I returned with one set of pills to treat the stomach issue (Brian had his own) and two saline IV bags along with tubes and two syringes full of…something for our stomachs. My understanding: take the pills, and bring the IV with you in case you get sick. Actual translation: take the pills and I’m going to hook you both up to an IV and give you this stomach treatment as well.

What Greg missed during his walk was a sight to behold: Brian’s IV hanging from the television set, mine hanging from a bolt in the wall, the both of us hydrating and our stomachs beginning to ease. We were hapless and confused, but our symptoms were beginning to ease (ever so slightly). It was a clean operation, complete with the charm of a hostel visit by the doctor himself. The doctor had been on the lost city hike a number of times, typically traveling with groups of older hikers and available for any medical attention that might be necessary (sewing stitches, checking blood pressure, dealing with high temperatures, etc). He told us about the butterflies and scenery, and assured us that we would be ready to depart the following day. I was in disbelief: how could I possibly participate in physical activity?! I never wanted to eat again, let alone hike in the hot and humid Colombian jungle up mountain sides!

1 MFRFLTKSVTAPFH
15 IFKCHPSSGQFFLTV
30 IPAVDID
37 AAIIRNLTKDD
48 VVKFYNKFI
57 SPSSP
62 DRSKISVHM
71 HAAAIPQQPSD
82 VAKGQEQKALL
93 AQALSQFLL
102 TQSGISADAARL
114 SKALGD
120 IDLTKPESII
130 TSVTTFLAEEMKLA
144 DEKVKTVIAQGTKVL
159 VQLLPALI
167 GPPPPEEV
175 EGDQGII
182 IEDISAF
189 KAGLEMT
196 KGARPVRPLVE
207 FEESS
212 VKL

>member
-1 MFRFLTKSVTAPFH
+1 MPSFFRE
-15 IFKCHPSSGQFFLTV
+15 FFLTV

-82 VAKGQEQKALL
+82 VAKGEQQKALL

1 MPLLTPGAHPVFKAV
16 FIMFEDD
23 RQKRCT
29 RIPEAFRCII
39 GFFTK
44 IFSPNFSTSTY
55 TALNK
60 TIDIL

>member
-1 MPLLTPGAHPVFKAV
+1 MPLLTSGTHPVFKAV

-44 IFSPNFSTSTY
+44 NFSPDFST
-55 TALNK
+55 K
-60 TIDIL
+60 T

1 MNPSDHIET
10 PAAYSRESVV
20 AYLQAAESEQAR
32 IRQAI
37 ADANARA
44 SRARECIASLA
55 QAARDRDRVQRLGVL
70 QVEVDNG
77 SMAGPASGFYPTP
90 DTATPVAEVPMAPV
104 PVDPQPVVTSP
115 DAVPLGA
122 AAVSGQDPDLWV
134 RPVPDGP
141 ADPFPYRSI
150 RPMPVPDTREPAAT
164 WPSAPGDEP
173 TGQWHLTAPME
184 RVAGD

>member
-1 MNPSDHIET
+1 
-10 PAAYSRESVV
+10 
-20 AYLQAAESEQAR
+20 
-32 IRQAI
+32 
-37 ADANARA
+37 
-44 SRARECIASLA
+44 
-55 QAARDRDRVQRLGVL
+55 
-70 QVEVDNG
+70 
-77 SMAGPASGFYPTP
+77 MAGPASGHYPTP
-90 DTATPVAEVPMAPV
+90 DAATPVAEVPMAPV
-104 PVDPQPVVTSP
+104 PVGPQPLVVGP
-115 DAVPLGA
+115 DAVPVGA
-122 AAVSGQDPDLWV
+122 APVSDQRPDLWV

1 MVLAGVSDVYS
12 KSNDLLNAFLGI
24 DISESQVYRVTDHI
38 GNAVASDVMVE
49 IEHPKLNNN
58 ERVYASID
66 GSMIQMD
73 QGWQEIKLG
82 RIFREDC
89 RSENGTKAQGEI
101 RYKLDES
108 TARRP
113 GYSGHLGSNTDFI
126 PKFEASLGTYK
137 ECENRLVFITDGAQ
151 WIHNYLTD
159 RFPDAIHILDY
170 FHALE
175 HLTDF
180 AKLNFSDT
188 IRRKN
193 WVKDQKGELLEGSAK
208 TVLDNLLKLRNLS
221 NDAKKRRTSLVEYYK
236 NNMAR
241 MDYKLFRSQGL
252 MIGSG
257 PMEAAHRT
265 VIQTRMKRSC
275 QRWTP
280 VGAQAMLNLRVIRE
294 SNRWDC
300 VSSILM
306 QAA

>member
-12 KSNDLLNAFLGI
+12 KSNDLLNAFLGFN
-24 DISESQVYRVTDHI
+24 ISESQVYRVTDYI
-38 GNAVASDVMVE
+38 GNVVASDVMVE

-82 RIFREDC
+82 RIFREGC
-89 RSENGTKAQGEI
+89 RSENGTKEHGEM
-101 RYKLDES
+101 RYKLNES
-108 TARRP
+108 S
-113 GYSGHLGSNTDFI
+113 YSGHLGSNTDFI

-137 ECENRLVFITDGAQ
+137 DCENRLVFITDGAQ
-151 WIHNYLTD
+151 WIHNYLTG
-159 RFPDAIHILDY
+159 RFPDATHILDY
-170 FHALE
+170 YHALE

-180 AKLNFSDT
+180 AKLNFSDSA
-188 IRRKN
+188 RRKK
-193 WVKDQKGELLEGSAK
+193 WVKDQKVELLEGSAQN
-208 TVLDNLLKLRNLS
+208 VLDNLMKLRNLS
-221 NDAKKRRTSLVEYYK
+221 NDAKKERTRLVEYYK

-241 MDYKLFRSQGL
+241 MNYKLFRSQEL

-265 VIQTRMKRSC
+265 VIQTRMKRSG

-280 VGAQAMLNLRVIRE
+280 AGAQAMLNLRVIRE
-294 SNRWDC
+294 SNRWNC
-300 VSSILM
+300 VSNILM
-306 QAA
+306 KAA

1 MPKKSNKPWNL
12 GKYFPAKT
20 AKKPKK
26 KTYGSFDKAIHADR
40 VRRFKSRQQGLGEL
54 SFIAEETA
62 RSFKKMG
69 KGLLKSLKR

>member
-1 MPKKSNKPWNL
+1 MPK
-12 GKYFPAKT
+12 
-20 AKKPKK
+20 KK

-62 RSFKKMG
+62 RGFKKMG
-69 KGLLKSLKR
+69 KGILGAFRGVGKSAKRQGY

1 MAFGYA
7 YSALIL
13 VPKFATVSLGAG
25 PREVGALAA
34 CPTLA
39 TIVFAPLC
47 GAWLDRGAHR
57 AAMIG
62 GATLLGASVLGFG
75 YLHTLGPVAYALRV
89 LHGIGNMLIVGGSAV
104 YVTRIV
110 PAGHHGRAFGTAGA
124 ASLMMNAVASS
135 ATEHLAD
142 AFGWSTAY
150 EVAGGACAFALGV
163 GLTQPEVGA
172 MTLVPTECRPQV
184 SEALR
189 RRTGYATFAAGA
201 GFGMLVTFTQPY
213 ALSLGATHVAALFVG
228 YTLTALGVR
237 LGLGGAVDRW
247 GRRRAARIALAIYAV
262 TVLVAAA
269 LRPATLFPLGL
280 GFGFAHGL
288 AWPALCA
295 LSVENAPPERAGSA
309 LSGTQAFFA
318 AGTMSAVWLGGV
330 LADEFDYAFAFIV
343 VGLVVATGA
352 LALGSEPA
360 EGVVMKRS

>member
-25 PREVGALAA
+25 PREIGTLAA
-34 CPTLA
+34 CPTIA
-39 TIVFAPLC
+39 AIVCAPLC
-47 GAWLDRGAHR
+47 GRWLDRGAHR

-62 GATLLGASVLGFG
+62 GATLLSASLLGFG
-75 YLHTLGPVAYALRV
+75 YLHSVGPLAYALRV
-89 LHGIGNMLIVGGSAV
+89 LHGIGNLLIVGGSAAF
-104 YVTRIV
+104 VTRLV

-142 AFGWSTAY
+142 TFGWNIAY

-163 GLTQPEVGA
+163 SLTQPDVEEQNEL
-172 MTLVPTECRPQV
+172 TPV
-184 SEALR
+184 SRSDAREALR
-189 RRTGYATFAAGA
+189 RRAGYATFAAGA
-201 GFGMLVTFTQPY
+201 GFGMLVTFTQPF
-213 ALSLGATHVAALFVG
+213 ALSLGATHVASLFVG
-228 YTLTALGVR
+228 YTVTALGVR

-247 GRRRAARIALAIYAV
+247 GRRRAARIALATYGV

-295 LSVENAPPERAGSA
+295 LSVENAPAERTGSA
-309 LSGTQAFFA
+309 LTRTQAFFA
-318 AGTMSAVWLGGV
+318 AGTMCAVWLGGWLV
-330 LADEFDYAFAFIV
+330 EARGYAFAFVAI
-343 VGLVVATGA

But somehow, we were ready to hike the next day. My stomach was still a bit upset and was initially not receptive to liquids or food, but the most important factor was that we were ready to go. We boarded our jeep at 9AM (10AM, CRT) and began our 2 hour journey to our base, the city of Mamey and the barrio of Machete Pelao (more about that, later). We ate sandwiches and departed around 1:30, ready to embark on our jungle trek.